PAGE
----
A history of violence

Gear, stuff, supplies... The things that make encumbrance rules a serious consideration for your GM.
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Wireless
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A history of violence

Post by Wireless » Sun Oct 07, 2012 9:11 pm

While it's easy enough to find gun laws for various states in the modern day, I can't seem to find anything on Massachusetts gun laws in the 1920s. Is there an major difference, or have they stayed roughly the same for most of its history?

Keeper Jon
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Re: A history of violence

Post by Keeper Jon » Sun Oct 07, 2012 10:47 pm

Wireless wrote:While it's easy enough to find gun laws for various states in the modern day, I can't seem to find anything on Massachusetts gun laws in the 1920s. Is there an major difference, or have they stayed roughly the same for most of its history?
Pretty much the same. America of the 1920s was more concerned about outlawing booze, not guns. In general, weapons are not carried openly in public places, (like a bank), but it wouldn't be uncommon to see men in trucks with shotguns or rifles in a rear-window rack as the men, dressed for hunting, are headed for the woods.

Pistols are considered more offensive, in a way, because they are much easier to conceal.

It is my interpretation from old movies that the police are little more lenient with citizens who discharge a weapon within city limits as long as no one was hurt in the firing of the weapon. The cops might look for a bribe to not run the person in, but they were not quite so diligent to haul them to jail for the discharge of the gun.

Hope that helps.

Keeper Dan
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Re: A history of violence

Post by Keeper Dan » Sun Oct 07, 2012 11:37 pm

The only specific thing apart from what Jon mentioned I can think of is that full-auto was already illegal for a private citizen to have. I believe that sawed-off shotguns were made illegal in the early to mid 1920s as well.
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vladsee
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Re: A history of violence

Post by vladsee » Tue Oct 09, 2012 6:00 am

I was wondering about this myself ever since a player and I got into a friendly argument about gun laws in the 1920s. Here is the entry in the 1920s Investigator's Companion that could help you out.

Firearms and the Law
HANDGUNS, RIFLES, and shotguns are sold over
the counter in most parts of the U.S. without license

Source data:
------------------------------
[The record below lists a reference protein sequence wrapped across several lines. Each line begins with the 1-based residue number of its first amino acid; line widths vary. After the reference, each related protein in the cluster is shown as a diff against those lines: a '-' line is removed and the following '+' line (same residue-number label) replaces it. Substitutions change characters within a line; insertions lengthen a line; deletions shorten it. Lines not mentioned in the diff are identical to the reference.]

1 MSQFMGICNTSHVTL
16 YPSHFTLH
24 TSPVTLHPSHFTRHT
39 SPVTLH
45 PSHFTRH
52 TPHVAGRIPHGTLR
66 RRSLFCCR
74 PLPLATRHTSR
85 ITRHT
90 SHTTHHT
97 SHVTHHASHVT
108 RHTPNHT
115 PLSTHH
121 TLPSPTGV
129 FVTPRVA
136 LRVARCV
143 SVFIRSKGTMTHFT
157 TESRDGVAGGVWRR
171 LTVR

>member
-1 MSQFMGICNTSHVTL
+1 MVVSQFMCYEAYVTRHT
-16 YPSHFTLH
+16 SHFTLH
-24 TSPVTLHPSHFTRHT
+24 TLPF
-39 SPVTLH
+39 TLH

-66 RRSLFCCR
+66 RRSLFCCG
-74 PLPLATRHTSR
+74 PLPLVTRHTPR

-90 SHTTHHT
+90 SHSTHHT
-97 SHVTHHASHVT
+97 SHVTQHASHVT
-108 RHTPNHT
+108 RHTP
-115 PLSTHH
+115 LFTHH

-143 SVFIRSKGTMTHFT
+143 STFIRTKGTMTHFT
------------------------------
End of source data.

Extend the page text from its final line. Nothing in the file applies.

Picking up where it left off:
or registration. Restrictions are few and such
things as fully automatic weapons and sawed-off shotguns
are often perfectly legal.
During the 1920s the Federal Government did little
to regulate firearms other than in 1927 to prohibit the
shipping of handguns through the U.S. mail. Local communities,
however, passed their own laws. Discharging
a firearm within village or city limits without just cause is
usually prohibited. Other restrictions vary widely. In the
long-established Eastern states, particularly along the
coast, restrictions are greatest. Carrying a concealed
firearm is generally a felony. Laws are generally more
lax in rural areas where firearms conceivably serve a
more useful purpose, parts of the rural Midwest and
South generally more lenient than the East. In parts of
the West, private citizens and corporations accumulate
arsenals containing machine guns and other heavy
weapons. In Texas, Oklahoma, Arizona, New Mexico,
and other parts, carrying a holstered sidearm in public is
not at all uncommon.
Concealed firearms are generally closely regulated.
Most communities are willing to license certain individuals
to carry concealed weapons: usually professionals
(detective, bodyguard, etc.), or because the person routinely
moves valuables (banker, jeweler, shopkeeper). If
the applicant passes the check (usually requiring a clean
record—no felonies), a small fee is paid and the permit
issued. He is required to carry the permit whenever
carrying the weapon. The ease of obtaining a concealed
weapons permit depends on community standards.

Wireless
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Re: A history of violence

Post by Wireless » Tue Oct 09, 2012 9:44 pm

Oh excellent, thank you all very much. This should be very helpful.

Whitechapel Jack
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Re: A history of violence

Post by Whitechapel Jack » Sun Aug 04, 2013 11:03 pm

My grandfather once told me that it was common for men to carry a pocket pistol up until the 30's or 40's. While in some places he said it was illegal that it was rarely enforced. And he could remember as a kid seeing Tommyguns for sale at the hardware store of our small town.

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Re: A history of violence

Post by fox01313 » Fri Nov 29, 2013 7:22 pm

Very interesting to read all this as I was wondering about the question too when looking at the initial post. One thing that brought to mind too is how casually HPL & other authors wrote about characters having pistols (including young Wilbur). If the laws were more strict as they are now about getting a gun would mean that some characters would be taking different routes than shooting something or at least complaining some to the reader about the hassle of getting a gun.
"That's funny, usually the blood gets off on the second floor." -Mr. Burns in The Shinning episode (Treehouse of horror V)

HANS
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Re: A history of violence

Post by HANS » Wed Aug 13, 2014 7:39 am

Although late, I'd like to point to Investigator Weapons 1: The 1920s and 1930s, which has detailed information on the weapon laws in the USA and Massachusetts in particular (pp. 18-20).

Cheers

HANS

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